#5 Oklahoma $5,714

Let’s hope New york continues to reduce its number of reported cybercrimes because right now attacks on the Empire State’s are the hardest hitting in the entire country.

Averaging a huge $7,149 per reported attack, New Yorkers better make it a new year’s resolution to step up their online security if they don’t want to be stung.

On the other end of the spectrum sits Maine, where each reported cybercrime averages around $950 in losses.

It’s worth remembering that these figures are averages from the total losses by individuals. This means that if the worst does happen, you won’t necessarily lose as much money as we’ve reported above – but similarly, you could potentially be stung for much more – so be careful!

FULL DATA SET

Below you’ll find the full set of results that we found in our research.

Why not check out your state and see how it measures up?

METHODOLOGY

We believe it is important to maintain transparency with our research. This not only lets you verify our claims but ensures that everyone can replicate our research and potentially benefit from it.

We used the following data sets in our research:

  • FBI Internet Crime Report (2011, 2012, 2013, 2014, 2015, 2016)
  • Insurance Information Institute – Identity theft and cybercrime Statistics (2008, 2009, 2010, 2011, 2013, 2014, 2015, 2016)

And here’s how we worked out our results:

Which state is most at risk to cybercrime?

  • We took an average of the annual changes in individually reported cybercrimes between 2008-2016 for each state
  • We added this average to the 2016 data to find a figure for 2017
  • We then added this average to our 2017 figure to create a prediction for 2018
E.g. In 2016 California had 54,744 complaints about cybercrimes. Between 2008-2016 the state had an average annual increase of 515 crimes. So in 2017 California would be expected to have had around (54,744 + 515) cybercrimes reported, or 55,259 reports. And in 2018 it will have (55,259 + 515) cybercrimes reported by individuals, or 55,774 complaints in total.

Which state is most likely to be attacked?

  • We took an average of the annual changes in the number of cybercrimes reported per 100,000 population between 2008-2016
  • We added this average to the 2016 data to find a figure for 2017
  • We then added this average to our 2017 figure to create a prediction for 2018

Which state’s cybercrime is growing the fastest?

This metric uses the same data as ‘Which state is most at risk to cybercrime’, but sorts the average annual changes from highest to lowest, rather than adding it to existing complaints.


Which state will lose the most money to cybercrime (and how much)?

  • We took an average of the annual changes in total dollar losses from individually reported cybercrimes between 2011-2016 for each state
  • We added this average to the 2016 data to find a figure for 2017
  • We then added this average to our 2017 figure to create a prediction for 2018
E.g. Between 2011-2016, total losses from individually reported cybercrime increased by an average of $36,631 per year. By adding this average to the 2016 losses of $1,192,677 we can predict a figure for 2017. Then by adding this average increase to our predicted 2017 total losses, we can predict total losses for 2018, which sit at $1,265,939.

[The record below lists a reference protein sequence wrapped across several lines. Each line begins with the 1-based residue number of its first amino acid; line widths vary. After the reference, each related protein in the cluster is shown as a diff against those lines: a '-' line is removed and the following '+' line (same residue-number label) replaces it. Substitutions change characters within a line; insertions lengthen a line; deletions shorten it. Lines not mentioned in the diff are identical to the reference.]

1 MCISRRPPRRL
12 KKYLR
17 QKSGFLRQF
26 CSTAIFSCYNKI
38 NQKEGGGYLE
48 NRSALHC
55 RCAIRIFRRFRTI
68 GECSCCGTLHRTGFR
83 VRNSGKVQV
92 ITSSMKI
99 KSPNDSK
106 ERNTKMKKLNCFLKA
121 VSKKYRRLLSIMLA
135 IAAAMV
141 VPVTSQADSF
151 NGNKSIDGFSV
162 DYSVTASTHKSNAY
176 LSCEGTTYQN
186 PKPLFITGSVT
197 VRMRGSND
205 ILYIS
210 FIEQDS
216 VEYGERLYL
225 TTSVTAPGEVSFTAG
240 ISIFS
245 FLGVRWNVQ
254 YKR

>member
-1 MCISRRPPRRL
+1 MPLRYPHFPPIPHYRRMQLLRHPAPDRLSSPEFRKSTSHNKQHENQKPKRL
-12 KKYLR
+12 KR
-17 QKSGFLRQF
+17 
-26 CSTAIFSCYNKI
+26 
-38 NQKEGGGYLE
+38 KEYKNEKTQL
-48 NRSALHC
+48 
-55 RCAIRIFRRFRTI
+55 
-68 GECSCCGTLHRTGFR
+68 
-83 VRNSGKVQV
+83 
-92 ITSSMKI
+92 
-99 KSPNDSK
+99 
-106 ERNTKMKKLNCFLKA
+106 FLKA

Which individuals will be hit hardest by cybercrime attacks?

  • This figure was found by dividing the predicted statewide financial losses in 2018 by the predicted number of reported cybercrimes in 2018
  • This gives us an average loss figure for each cybercrime

With this figure, it’s worth remembering that it is a predicted average – not a guarantee. This means that if you are the victim of cybercrime you won’t necessarily lose as much money as our data shows, but you may (if very unlucky) lose more!


CONCLUSIONS

This research produced some amazing – and potentially very alarming – results!

It’s not pretty reading for Californians who look set to report more cybercrimes and more financial losses than any other state – not good!

Still, knowing is half the battle. With the figures written down, it should encourage discussions about how to combat cybercriminals and improve online security.

Heck, from what we learnt in 2017, it’s not just our bank accounts at risk – it’s our very democracy itself.

With this in mind, there has never been a better, or more relevant, time to upgrade your cyber security and to include being more cyber-aware on your new year’s resolution list.

Remember, our figures are all estimated using averages from previous year’s data. They’re more of a prediction than solid fact, and the best way we can keep the numbers as low as possible is by staying vigilant online.

Sources

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Tom Watts

About Tom Watts

You might not come from the most technical background - but neither did I! After years of working on websites I've managed to learn a few things that might be able to help you on your website building journey. I'm here to help out the WBE community by generating informative discussions and by answering your questions in the comments section. Let's make you a website builder expert!

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Tom Watts

About Tom Watts

You might not come from the most technical background - but neither did I! After years of working on websites I've managed to learn a few things that might be able to help you on your website building journey. I'm here to help out the WBE community by generating informative discussions and by answering your questions in the comments section. Let's make you a website builder expert!